November 6, 2019 --
Dr. Elizabeth Sutton, a breast imaging radiologist at Memorial Sloan Kettering Cancer Center (MSKCC), will provide details of a two-year pilot study that enrolled 15 women with biopsy-confirmed operable invasive breast cancer. The patients underwent neoadjuvant chemotherapy, had an MRI scan before and after treatment, experienced a complete response to therapy, and had planned to undergo surgery at MSKCC.
Physicians performed MRI-guided biopsies without intravenous contrast on the treated tumor beds of all 15 patients to determine the efficacy of the chemotherapy. They also estimated the negative predictive value of the biopsies using a breast surgery sample as the reference standard.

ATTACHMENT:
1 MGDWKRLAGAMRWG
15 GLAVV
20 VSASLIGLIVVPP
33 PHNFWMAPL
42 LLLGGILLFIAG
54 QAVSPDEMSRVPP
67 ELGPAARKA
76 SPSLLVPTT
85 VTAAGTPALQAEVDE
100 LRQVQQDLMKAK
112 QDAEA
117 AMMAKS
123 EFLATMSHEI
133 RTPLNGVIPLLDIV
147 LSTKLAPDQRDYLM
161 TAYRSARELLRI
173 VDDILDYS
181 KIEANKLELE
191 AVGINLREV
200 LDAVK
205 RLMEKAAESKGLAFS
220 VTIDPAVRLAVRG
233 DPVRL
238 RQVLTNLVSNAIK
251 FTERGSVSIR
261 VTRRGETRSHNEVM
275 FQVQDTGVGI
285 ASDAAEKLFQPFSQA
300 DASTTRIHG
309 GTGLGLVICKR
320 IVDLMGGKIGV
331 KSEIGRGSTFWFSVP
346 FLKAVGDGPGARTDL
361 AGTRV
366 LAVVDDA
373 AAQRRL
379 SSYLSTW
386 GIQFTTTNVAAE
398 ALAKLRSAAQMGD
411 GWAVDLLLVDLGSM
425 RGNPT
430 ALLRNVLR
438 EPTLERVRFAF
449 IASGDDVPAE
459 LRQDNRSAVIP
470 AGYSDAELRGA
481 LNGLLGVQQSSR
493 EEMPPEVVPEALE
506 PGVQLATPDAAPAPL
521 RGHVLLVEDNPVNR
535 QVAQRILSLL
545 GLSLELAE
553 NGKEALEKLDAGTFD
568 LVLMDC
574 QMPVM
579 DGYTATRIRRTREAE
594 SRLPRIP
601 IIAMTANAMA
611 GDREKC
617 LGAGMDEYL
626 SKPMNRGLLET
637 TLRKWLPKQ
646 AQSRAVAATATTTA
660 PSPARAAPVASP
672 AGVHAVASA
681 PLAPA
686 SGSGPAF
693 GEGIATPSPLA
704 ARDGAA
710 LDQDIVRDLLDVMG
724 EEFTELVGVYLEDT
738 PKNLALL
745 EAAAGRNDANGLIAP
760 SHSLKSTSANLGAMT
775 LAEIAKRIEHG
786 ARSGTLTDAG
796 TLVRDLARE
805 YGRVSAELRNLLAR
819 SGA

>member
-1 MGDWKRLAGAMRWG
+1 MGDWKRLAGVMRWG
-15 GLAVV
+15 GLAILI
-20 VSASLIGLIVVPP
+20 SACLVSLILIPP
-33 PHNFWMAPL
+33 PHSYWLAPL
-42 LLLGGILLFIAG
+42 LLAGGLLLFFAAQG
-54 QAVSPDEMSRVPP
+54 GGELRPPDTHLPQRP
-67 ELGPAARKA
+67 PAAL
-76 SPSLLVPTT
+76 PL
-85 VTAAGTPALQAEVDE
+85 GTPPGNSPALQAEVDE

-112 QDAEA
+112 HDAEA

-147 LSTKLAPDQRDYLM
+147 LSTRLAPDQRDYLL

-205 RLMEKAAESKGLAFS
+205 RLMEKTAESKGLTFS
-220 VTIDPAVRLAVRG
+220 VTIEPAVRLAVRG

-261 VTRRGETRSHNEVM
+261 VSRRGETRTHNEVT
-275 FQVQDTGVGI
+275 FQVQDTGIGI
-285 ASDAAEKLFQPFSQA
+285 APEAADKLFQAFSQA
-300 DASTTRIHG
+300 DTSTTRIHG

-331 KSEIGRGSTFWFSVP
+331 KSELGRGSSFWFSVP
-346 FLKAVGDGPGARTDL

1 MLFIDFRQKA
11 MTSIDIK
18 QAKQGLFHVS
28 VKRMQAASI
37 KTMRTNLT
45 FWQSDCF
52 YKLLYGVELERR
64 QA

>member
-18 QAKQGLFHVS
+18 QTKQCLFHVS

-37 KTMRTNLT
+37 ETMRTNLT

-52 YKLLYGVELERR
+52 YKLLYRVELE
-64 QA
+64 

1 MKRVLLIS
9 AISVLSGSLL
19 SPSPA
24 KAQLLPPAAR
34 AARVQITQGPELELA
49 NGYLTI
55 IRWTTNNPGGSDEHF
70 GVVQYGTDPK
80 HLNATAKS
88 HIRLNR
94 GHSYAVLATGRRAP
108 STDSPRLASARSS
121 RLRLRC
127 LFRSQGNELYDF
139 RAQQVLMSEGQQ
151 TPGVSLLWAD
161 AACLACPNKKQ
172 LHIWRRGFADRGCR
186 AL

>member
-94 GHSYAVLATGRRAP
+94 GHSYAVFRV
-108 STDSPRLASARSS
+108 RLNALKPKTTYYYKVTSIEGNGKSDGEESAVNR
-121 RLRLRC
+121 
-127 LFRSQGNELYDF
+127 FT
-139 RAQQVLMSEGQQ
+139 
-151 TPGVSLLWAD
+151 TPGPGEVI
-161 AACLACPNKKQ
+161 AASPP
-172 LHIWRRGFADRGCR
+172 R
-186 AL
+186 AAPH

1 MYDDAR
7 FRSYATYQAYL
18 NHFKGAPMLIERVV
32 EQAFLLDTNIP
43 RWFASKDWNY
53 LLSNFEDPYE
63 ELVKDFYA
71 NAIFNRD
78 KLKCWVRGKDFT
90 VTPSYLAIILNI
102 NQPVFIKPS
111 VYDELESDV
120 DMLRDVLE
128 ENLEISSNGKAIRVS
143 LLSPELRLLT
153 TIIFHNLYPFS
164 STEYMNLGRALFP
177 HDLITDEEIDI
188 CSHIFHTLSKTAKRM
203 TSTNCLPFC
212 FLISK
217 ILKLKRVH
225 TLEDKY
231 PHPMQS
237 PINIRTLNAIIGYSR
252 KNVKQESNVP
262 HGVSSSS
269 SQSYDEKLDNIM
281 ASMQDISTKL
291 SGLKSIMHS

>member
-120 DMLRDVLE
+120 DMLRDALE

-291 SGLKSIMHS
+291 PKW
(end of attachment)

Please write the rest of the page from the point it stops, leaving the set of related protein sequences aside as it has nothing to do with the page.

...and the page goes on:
The accuracy of MRI biopsies was almost 100%, with only one incorrect result, in which surgical pathology identified 0.2 mm of invasive disease as a true positive. Sensitivity, specificity, positive predictive value, and negative predictive value were all greater than 80%.
The researchers concluded that the accuracy of MRI-guided biopsy in diagnosing a pathological complete response after neoadjuvant chemotherapy is very high and supports the need for a larger study.